The challenge is how to find out whether someone will cope with the tough stuff, and there is no pre-test for that. Plus we make decisions based on where WE are at the moment of choosing to marry. My mother married my father because he was kind to her family members, which was very important to her. They were totally incompatible in most other ways, but she prioritized that one thing. I don’t think she was wrong to do that, because there is NO ONE who brings the ideal set of qualities to a marriage. You have to use your best judgment at the time and hope for the best. Plus, lust and attraction comes into play and airbrushes lots of warning signs away.
        At some point, you will know what to do either way. This is not about looking for the next great thing or seeking your own happiness — it’s about your children’s survival. I will be thinking of you, hoping things work out for the best, whatever that ends up being.

  2. Randi… not all people is divorcing from people without money, and taht is a fool that will put kids in danger. I think you have problems with the money… ¿memory BANK?… come on woman… people divorce not only for money and not all men are a danger for their children-

    1. Oh, I totally agree, Amelia. The money problems resulted from other problems, such as lying. I could have dealt with money problems (and did so for 18 years!), but it was the escalating of the dangerous predicaments that made me decide it had to end.
      And of course all men are not a danger for their kids — I was going for the sardonic tone, to try to convince people that divorce doesn’t end their relationship with the father of their children. Maybe that wasn’t clear.

  3. Trust me, not all kids are hurt by divorce. My parents divorced when I was 4 and I was thrilled! They fought every day and it got to the point that we couldn’t even play a simple game of Monopoly as a family without World War 3 breaking out. My life is better because my parents got divorced in a timely manner. I learned that I mattered. I learned that I deserved happiness and that my whole family did as well. I learned that I deserved to grow up in a peaceful household and to feel safe.

    My husband and his sister on the other hand grew up in the same type of household. Fighting every day….ugly accusations and ugly words. His parents stayed together and he suffered from it. Now he doesn’t know what a normal marriage looks like. He is recreating his parent’s marriage in ours because they shushed him as a child….they didn’t talk about their “dirty laundry” in public and they tried to pretend in very public times that they were a nice, classy family though that didn’t last long. I can’t even tell you the number of times that one of my kids’ birthday parties or a holiday gathering was ruined because they couldn’t stop fighting….not even for one special day. But he grew up thinking that his environment was normal. And it has destroyed him. My husband would have been better off if his parents divorced when he was young.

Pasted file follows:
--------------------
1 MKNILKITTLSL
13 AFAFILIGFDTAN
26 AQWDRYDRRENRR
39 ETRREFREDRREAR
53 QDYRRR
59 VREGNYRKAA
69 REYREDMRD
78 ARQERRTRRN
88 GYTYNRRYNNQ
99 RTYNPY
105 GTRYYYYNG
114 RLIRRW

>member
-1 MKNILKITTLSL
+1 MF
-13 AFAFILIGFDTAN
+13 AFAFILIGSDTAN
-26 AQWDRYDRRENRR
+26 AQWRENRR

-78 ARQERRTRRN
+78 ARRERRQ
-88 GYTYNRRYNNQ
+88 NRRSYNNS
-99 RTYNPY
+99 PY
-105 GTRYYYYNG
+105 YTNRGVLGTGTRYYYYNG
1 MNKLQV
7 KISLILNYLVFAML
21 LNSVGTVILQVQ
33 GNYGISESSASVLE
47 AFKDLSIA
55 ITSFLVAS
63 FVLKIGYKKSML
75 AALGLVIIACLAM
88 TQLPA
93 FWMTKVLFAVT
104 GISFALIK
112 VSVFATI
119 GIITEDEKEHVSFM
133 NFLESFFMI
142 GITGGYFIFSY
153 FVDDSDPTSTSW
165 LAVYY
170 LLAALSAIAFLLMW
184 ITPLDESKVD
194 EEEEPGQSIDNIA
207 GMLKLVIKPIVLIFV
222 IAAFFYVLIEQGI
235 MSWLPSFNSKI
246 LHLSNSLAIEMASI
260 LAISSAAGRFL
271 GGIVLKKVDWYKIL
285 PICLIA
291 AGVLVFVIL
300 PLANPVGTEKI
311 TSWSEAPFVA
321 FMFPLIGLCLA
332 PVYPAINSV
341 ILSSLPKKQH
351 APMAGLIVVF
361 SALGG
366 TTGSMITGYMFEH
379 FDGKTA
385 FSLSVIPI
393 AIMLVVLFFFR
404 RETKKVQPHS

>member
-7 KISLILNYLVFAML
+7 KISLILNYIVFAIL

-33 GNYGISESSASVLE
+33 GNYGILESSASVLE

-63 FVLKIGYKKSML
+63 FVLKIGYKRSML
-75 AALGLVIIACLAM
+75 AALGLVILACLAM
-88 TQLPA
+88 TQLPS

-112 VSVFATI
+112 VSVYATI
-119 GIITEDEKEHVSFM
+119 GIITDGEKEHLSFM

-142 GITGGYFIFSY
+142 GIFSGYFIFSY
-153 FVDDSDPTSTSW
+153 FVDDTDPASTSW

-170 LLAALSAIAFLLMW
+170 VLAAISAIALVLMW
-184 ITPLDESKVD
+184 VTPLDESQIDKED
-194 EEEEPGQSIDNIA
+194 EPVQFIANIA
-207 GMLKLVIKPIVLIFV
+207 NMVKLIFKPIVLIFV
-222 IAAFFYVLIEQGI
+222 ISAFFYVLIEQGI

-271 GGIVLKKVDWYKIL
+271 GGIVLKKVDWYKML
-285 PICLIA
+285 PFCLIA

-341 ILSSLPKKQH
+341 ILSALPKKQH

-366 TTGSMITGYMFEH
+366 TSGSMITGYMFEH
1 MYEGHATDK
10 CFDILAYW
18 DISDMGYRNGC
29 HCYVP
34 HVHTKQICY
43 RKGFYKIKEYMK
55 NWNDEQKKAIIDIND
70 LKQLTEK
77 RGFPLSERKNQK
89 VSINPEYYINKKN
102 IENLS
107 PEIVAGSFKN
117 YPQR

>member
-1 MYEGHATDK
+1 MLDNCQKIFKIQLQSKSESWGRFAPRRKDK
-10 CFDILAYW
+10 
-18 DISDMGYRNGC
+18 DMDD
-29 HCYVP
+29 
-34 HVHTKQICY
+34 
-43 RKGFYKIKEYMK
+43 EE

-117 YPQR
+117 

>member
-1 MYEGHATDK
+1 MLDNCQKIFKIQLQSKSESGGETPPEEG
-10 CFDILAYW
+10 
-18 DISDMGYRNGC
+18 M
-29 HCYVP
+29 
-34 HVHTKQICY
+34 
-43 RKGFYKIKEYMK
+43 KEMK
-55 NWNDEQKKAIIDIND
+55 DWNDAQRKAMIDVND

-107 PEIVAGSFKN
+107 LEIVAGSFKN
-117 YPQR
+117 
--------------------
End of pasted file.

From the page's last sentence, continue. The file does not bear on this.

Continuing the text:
I’m sorry that your marriage didn’t work out….I’m sorry that mine isn’t either….but I don’t want other readers to think that their divorce will ruin their children’s lives. People in toxic relationships should get out for the good of their children.

    I’m glad that you found peace 🙂 and I agree that the toilet paper analogy was awesome!

    1. This makes me feel better, DM — your awareness of how much better off you were. The benefit of your parents getting divorced is kind of my “D’oh!” moment — yours realized that YOU would be better off out of the toxic environment, but I kept thinking things would get better, until the day I finally realized that was not possible. It was hard to let go of the dream of the intact family.

  4. Randi, what an important post. I know that we all have moments where we think, “What if?” What if things were different? I’m glad that you wrote about how even though it was the right thing to do, it was not an easy choice. I absolutely LOVE this: “It was more like the old commercial for Scott toilet tissue: two rolls that look alike at the start, but when you unroll them, it turns out one runs out long before the other one does.” Sometimes the demise of a marriage is insidious but looking back, you saw it all along.

    1. When you are young and “in love,” you think you can make anything work. I KNEW intellectually that there were lots of warning signs, but that did not stop me. I have two wonderful children and the ex- had something to do with that, so he wasn’t a complete nimrod, but he had serious problems in his past that manifested themselves many years later, when crises made him implode. I used to say, “Oh haha, you’re a ticking time bomb!” I should have known what was likely to happen, but I didn’t want to face it. I wanted to get married to a cute guy who liked me! Simple, right?